We've updated our Privacy Policy to make it clearer how we use your personal data. We use cookies to provide you with a better experience. You can read our Cookie Policy here.


Scientific Community Divided Over the Value of COVID-19 Mass Testing

Scientific Community Divided Over the Value of COVID-19 Mass Testing content piece image
Listen with
Register for free to listen to this article
Thank you. Listen to this article using the player above.

Want to listen to this article for FREE?

Complete the form below to unlock access to ALL audio articles.

Read time: 5 minutes

This article is based on research findings that are yet to be peer-reviewed. Results are therefore regarded as preliminary and should be interpreted as such. Find out about the role of the peer review process in research here. For further information, please contact the cited source.

The UK government’s
announcement on January 10 that regular targeted testing of asymptomatic individuals would be expanded across all local authorities in England fueled debate within the scientific community. Supporters of the ambitious project saw it as long overdue and a vital tool to help break chains of SARS-CoV-2 transmission.

“Mass regular SARS-CoV-2 screening must be rolled out without further delay, across the whole UK in a coordinated effort, to focus interventions only on asymptomatic transmitters and avoid the ill effects of indiscriminate restriction measures in society and the economy,” said Professor Jose Vazquez-Boland, chair of infectious diseases, Edinburgh Medical School, University of Edinburgh.

“Early detection of emerging cases can have a significant impact so having this rolled out country-wide is a positive step,” commented
Dr Shaun Fitzgerald, director, Centre for Climate Repair at the University of Cambridge. Around 20% of SARS-CoV-2 infections are estimated to be asymptomatic, so identifying and isolating these individuals sooner is seen by many as an important additional means of reducing spread of the virus.

However, several scientists expressed their concerns about the plans, suggesting that they could create more problems than they solve. Questions have been raised over the accuracy of the tests, which are based on lateral flow technology, and the effects that false negative results could have. 

What is a lateral flow test?

A lateral flow test is a diagnostic assay used to confirm the presence or absence of a target analyte. They are usually rapid, inexpensive, and simple to use, making them amenable to point-of-care use. Human pregnancy tests are perhaps the most famous example of this technology.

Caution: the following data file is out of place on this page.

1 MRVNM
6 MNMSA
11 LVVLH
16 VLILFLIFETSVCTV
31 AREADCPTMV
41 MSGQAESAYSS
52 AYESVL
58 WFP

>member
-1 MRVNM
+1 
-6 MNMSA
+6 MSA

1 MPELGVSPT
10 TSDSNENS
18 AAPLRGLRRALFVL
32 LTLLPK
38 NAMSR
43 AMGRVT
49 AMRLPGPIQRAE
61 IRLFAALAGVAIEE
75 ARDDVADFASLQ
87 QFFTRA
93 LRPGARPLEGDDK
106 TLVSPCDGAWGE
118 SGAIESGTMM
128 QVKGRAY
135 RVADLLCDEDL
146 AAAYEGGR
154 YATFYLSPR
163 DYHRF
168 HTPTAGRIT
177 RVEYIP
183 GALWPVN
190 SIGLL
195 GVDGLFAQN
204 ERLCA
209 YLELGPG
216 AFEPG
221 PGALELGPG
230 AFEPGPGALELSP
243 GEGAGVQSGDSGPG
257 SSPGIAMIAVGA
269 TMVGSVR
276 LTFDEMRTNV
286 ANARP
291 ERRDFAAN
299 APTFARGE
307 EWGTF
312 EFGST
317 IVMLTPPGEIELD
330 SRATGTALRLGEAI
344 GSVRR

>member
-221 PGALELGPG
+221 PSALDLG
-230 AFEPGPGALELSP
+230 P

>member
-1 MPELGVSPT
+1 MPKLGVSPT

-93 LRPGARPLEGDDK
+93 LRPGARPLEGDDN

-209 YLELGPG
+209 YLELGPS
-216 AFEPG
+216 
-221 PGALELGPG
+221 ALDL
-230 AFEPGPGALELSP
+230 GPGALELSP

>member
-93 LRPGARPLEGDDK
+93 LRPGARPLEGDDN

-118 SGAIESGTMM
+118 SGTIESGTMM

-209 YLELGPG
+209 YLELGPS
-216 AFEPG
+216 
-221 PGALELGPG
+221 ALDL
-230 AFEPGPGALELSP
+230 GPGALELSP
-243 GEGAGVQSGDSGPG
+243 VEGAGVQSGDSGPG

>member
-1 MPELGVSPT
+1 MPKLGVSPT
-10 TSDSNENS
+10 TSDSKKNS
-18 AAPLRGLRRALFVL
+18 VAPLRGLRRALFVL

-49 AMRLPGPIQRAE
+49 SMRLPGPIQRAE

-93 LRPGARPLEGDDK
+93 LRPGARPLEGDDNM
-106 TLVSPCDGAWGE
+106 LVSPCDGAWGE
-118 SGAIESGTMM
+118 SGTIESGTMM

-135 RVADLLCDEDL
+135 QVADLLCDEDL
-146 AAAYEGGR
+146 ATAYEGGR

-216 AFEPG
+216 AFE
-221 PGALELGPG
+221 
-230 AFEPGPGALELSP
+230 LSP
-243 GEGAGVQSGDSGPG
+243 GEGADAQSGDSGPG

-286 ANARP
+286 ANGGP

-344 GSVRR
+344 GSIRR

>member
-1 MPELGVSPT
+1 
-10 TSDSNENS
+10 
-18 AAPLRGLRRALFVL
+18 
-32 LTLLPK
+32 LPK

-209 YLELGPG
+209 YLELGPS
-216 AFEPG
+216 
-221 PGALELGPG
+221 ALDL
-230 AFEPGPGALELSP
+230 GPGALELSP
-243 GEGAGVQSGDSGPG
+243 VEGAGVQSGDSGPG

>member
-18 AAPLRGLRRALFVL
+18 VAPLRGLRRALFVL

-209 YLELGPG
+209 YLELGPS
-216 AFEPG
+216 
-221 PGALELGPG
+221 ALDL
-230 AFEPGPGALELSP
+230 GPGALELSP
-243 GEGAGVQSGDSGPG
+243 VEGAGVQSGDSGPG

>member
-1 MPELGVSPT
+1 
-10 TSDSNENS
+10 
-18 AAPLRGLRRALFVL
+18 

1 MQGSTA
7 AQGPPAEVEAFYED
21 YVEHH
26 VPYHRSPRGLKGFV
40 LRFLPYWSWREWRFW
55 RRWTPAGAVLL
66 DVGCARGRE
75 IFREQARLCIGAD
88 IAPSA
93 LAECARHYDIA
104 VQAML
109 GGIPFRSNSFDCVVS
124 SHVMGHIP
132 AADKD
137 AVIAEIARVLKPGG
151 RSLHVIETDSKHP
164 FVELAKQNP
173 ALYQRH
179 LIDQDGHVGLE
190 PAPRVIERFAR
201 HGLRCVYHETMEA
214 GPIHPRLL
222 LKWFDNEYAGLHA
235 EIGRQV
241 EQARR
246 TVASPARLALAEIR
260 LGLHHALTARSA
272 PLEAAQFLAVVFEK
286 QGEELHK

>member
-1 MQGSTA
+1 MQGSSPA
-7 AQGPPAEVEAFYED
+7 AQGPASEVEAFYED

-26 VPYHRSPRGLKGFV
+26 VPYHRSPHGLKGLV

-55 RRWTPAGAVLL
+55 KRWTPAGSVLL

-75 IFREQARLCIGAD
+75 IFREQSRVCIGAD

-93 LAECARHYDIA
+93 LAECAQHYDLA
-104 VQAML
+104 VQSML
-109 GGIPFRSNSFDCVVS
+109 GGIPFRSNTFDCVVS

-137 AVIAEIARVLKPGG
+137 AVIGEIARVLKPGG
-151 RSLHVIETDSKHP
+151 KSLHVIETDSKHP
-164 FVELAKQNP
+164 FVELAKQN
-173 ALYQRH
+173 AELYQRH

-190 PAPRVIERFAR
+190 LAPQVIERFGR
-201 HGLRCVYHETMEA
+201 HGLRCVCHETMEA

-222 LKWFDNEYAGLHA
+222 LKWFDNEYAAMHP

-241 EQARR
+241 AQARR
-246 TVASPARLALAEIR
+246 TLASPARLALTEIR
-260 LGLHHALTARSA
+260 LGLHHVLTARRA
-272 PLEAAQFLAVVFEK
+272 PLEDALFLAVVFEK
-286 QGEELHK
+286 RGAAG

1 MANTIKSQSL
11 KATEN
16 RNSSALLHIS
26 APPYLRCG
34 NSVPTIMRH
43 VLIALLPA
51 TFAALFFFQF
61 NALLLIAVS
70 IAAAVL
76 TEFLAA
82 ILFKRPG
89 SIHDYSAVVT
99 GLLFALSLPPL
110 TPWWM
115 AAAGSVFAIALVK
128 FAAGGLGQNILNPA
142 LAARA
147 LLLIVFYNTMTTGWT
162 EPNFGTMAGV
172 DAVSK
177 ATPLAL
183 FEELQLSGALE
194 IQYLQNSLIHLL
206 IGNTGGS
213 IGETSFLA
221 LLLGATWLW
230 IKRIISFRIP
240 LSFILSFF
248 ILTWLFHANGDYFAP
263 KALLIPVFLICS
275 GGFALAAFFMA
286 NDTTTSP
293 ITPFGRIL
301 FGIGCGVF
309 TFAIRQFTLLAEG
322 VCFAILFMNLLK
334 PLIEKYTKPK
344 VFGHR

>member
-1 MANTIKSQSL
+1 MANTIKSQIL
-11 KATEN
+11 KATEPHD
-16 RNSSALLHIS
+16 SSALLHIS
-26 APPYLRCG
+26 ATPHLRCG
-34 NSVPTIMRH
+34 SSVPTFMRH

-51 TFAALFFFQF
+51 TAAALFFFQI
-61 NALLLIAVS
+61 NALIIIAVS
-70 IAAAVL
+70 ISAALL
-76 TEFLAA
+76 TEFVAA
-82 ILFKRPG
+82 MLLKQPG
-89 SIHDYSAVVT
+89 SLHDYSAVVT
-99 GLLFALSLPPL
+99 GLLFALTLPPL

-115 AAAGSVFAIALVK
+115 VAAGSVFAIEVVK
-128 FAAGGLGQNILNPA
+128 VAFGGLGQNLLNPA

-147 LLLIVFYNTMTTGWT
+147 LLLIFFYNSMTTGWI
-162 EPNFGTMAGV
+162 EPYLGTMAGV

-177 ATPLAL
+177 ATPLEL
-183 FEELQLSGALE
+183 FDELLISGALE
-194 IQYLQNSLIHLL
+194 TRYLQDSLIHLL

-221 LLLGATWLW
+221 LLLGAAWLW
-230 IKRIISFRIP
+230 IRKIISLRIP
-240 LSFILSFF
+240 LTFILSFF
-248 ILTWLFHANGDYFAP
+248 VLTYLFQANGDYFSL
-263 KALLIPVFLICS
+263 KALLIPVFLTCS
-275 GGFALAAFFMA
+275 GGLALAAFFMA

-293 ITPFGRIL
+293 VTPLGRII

“Any benefit from finding symptomless cases will be outweighed by the many more infectious cases that are missed by these tests,” said Dr Angela Raffle, honorary senior lecturer at the University of Bristol Medical School. “Already outbreaks are known to have occurred because people have been falsely reassured by a negative lateral flow result, leading them to attend work whilst having symptoms.”

Government urged to rethink plans

In a
letter in the BMJ on January 12, Raffle, along with Jon Deeks, professor of biostatistics at the University of Birmingham, and Mike Gill, former regional director of public health, advised that the government urgently rethink the rollout of lateral flow testing. They argued that the tests don’t detect SARS-CoV-2 in a substantial proportion of symptomless people, citing figures from the Liverpool pilot study, where a reported 60% of infected people went undetected.

The scientists also highlighted issues in test performance
when not used in line with the manufacturer’s instructions, such as being performed by untrained users and in symptomless people. They suggested that the problem of low test accuracy would be “less dangerous if people being tested and the public at large received accurate information about the risks and implications of a false negative result. Instead they are being misled.” In their closing remarks, they recommended that the stockpiled tests are donated to another country without PCR testing capacity and called on the government to pause the rollout of asymptomatic testing.

Scientists reject assertions of harm 

In response, a group of scientists